How doctors and nurses can exhibit disruptive behavior

Originally posted in

by Lisa Schulmeister, RN, MN

“Behavior problems” were reported by 97% of 2,124 nurses and physicians responding to a survey conducted by the American College of Physician Executives (ACPE).

How doctors and nurses can exhibit disruptive behavior The most common behaviors included degrading comments (reported by 85.5%), yelling (73.3%), cursing, inappropriate joking, and refusing to work with one another. The ACPE found that in some instances, nurses and physicians try to undermine each other, often in direct view of patients, families, and other staff members. Other commonly reported disruptive behaviors included refusing to speak to each other, spreading rumors, trying to get someone unjustly disciplined or fired, throwing objects, and sexual harassment. Physical assaults, however, were reported by only 2.8% of the respondents.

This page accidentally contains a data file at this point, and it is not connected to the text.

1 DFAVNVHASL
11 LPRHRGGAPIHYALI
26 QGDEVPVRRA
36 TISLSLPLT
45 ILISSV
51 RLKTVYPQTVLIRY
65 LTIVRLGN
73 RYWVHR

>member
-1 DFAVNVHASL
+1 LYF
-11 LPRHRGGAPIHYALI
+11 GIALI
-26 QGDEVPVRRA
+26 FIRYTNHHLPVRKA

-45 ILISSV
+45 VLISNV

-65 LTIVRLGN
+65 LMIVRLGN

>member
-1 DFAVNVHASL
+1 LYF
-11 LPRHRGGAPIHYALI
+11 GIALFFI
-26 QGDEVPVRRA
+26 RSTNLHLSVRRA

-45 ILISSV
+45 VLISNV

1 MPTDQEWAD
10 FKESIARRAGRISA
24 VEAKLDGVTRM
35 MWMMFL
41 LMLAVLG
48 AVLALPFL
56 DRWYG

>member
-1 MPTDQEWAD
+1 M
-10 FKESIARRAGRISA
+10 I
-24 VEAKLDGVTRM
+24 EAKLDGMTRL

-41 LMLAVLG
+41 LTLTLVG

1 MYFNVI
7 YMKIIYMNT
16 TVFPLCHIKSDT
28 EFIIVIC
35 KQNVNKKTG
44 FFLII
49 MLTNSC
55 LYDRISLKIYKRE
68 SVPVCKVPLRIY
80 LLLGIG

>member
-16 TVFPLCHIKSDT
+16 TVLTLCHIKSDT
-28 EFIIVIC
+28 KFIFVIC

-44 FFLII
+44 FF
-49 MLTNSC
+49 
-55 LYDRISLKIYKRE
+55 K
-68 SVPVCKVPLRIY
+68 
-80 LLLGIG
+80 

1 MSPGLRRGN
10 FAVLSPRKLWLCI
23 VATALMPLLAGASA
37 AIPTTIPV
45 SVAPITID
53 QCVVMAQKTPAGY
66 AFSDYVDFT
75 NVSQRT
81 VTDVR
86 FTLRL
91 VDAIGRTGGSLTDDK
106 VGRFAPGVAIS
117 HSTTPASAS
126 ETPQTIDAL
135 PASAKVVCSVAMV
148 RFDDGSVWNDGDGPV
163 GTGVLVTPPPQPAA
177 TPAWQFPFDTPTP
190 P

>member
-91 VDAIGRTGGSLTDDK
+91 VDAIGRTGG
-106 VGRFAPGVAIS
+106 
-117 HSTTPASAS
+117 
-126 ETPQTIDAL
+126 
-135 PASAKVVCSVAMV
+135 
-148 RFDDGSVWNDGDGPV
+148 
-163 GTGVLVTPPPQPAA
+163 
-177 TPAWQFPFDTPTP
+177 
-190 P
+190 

When asked who most often exhibits disruptive behavior, 47.9% of those responding to the survey said it was an even mix; 45.4% said physicians; and 6.8% said nurses. Also, 61.2% reported that they believed nurses at their institutions were fired from their jobs for behavior problems, while 22.2% said the same of doctors. Behavior problems arise several times a year, said 30.9% of the respondents, with 30% saying it happens weekly; 25.6% saying monthly; 9.5%, daily; 2.9%, once a year; and only 1.2% saying less than once a year.

In 2007, the Joint Commission created a leadership standard on behavior that requires healthcare facilities to define disruptive behavior and create policies and procedures to address this behavior. Colleagues of mine and I have always said that little would done with respect to disruptive behavior until Joint Commission decides to do something.

Fortunately, the Joint Commission did take action and hopefully, healthcare providers will begin to examine, and change, their behavior.

Lisa Schulmeister an oncology nursing consultant who blogs at Nurses’ Blog.

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  • ninguem